By Mariela Rosario | 08/06/2009 - 15:10
The Senate just voted 68-31 in favor of confirming Judge Sonia Sotomayor, officially making her the first Latina Supreme Court Justice in the history of the United States
We were moved to tears here in the Latina offices, similarly to how we felt on the evening on Nov. 6, 2008, when Barack Obama became the first African American President. Sonia Sotomayor—like President Obama—has a history deeply rooted in perseverance, education and the love of family and country.
By Mariela Rosario | 08/06/2009 - 09:26
The Senate is scheduled to hold a full vote on the confirmation of Sonia Sotomayor as the nation's first Latina Supreme Court Justice today at 3 p.m. Although the results aren't really in question—with Democrats holding the majority and voting affirmatively across the board—we're looking forward to this moment with great anticipation!
By Mariela Rosario | 07/28/2009 - 13:29
The Senate Judiciary Committee just voted to pass Sonia Sotomayor's nomination to the Supreme Court on to a full vote in the Senate. The committee voted 13-6 to confirm, split almost directly along party lines with all Democrats voting to confirm Sotomayor and only one Republican, Sen. Lindsay Graham of South Carolina, voting in her favor. “I feel good about Judge Sotomayor,” Graham stated.
By Mariela Rosario | 07/20/2009 - 14:00
Steven Colbert took to his show, The Colbert Report, to address the issues raised during last week's Senate Confirmation hearings about Sonia Sotomayor's life experiences and possible biases. He uses a really great analogy about band-aids and crayola crayons and the "neutrality" of the flesh colors that we really wish we had dreamt up first.
Check it out and tell us: Do you agree that the "impartiality" questions posed by many of the Republican senators last week were racist?
By Mariela Rosario | 07/14/2009 - 16:40
It has been very difficult to sit through today's questioning of Sonia Sotomayor without wanting to reach through the screen and shake one or two of these distinguished senators. Between the embarrassing fawning of the Democrats and the broken record recitation of her "wise Latina" comment by the Republicans, I can't say that I have learned much more about Judge Sonia Sotomayor than I knew before the hearing started.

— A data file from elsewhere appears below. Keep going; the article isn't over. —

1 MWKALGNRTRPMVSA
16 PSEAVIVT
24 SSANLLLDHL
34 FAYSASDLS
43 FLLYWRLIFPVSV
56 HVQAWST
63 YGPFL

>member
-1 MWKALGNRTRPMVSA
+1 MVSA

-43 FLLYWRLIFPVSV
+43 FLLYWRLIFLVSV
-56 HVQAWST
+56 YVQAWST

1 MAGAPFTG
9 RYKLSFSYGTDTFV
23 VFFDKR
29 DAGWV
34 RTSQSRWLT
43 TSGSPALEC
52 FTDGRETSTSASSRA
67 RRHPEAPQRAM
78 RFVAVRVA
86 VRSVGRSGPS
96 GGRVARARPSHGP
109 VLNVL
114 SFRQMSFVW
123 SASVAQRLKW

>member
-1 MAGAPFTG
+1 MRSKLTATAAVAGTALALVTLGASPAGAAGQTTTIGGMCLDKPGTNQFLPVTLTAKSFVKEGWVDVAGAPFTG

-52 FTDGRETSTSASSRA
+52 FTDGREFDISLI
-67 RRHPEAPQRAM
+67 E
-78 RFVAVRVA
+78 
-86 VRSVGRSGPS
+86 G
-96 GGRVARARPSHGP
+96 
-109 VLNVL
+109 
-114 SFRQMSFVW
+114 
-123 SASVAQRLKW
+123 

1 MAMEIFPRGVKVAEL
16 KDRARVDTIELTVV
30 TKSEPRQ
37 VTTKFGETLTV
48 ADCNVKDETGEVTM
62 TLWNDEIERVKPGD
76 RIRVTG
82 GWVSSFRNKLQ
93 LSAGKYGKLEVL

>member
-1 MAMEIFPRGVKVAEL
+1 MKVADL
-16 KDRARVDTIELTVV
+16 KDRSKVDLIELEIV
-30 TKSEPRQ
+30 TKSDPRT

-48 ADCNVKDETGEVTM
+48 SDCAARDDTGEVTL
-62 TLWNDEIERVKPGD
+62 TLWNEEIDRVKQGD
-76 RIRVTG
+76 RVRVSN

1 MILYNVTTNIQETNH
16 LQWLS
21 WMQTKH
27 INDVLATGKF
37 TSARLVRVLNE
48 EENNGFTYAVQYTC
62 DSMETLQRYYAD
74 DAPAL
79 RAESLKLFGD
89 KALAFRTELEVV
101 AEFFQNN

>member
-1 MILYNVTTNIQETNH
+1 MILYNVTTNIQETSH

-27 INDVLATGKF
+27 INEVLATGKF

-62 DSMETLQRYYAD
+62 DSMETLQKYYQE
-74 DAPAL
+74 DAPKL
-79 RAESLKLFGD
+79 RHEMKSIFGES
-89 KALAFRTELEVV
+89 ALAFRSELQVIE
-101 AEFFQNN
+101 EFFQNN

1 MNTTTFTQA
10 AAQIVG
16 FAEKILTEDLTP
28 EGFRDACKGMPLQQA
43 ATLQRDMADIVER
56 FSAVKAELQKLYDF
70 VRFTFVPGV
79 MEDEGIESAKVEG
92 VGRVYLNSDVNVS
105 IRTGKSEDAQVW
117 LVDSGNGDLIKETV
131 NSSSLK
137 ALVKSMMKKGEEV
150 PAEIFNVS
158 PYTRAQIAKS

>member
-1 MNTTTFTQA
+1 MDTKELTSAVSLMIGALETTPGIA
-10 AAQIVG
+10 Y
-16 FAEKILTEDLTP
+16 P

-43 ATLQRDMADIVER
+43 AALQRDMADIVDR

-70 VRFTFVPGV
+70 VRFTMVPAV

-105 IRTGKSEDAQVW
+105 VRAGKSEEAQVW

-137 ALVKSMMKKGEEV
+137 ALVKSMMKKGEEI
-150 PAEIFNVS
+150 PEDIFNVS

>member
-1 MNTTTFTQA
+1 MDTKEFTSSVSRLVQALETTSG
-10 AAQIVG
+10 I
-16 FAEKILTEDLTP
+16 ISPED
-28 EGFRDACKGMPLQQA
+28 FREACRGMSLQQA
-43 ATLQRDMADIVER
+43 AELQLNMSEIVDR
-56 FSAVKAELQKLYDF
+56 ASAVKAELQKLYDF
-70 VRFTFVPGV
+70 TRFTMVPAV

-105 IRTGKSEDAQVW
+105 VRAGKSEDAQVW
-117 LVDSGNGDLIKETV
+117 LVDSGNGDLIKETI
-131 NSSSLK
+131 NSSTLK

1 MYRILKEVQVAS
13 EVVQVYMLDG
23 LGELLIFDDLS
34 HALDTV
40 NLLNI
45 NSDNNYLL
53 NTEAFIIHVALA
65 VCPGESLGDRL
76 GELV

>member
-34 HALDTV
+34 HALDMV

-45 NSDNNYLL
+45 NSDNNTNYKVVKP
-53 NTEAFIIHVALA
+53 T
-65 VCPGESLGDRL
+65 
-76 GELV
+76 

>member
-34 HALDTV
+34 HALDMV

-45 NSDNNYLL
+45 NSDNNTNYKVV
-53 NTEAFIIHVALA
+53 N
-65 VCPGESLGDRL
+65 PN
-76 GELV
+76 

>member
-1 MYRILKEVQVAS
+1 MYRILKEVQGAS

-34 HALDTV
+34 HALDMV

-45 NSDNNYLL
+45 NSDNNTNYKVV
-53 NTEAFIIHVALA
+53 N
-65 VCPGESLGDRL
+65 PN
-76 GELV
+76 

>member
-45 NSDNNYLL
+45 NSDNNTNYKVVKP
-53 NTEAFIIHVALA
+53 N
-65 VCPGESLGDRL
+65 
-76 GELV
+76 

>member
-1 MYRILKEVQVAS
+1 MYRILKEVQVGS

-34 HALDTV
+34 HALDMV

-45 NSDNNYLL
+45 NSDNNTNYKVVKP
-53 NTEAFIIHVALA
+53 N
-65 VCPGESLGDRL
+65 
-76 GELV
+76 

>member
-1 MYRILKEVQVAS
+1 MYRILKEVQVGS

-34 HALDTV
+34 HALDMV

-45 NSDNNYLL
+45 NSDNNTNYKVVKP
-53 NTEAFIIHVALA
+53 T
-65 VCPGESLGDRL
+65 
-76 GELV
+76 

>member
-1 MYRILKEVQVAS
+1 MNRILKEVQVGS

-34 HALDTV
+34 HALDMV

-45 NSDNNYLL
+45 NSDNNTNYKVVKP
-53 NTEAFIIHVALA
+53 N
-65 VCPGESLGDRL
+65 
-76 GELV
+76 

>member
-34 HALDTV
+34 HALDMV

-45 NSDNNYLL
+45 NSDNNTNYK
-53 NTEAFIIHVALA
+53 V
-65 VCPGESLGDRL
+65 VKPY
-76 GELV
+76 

By Miranda Noland | 07/13/2009 - 17:30
The Senate Judiciary Committee's confirmation hearings for the next Supreme Court justice began today on Capitol Hill and Sonia Sotomayor directly addressed those who have concerns about whether or not her personal experiences will adversely affect her ability to make impartial decisions. "In each case I have heard," Sotomayor told the Senate Judiciary Committee, "I have applied the law to the facts at hand. My personal and professional experiences help me listen and understand, with the law always commanding the result in every case."
By Mariela Rosario | 07/13/2009 - 09:21
After meeting with more than 80 senators and weathering weeks of intense scrutiny, Sonia Sotomayor looks forward to her Supreme Court confirmation hearings starting today. If confirmed, Sotomayor, a judge on the U.S. Court of Appeals for the Second Circuit, will be the 111th justice and the first Latino to ever sit on the nation's highest court.
By Mariela Rosario | 07/09/2009 - 10:48
Rosie Perez is eager to tackle the role of a lifetime by playing Sonia Sotomayor if a biopic of the Supreme Court nominee were ever to be made.
By Mariela Rosario | 07/08/2009 - 13:45
Sonia Sotomayor earned the highest praise possible from the American Bar Association, who yesterday announced that the appellate judge is ''well qualified'' to serve on the Supreme Court even as Republican politicos were attempting to rally against her.
At this point even Sen. Lindsey Graham, R, SC admitted, "The only way she can get derailed is if she performs poorly next
week." Graham, a member of the Senate Judiciary Committee also said although he was still undecided, "I honestly think I could vote for her."
By Mariela Rosario | 06/30/2009 - 17:00
The Supreme Court has reversed one of Judge Sonia Sotomayor's most controversial rulings involving white firefighters who sued the city of New Haven, Conn., for "reverse discrimination."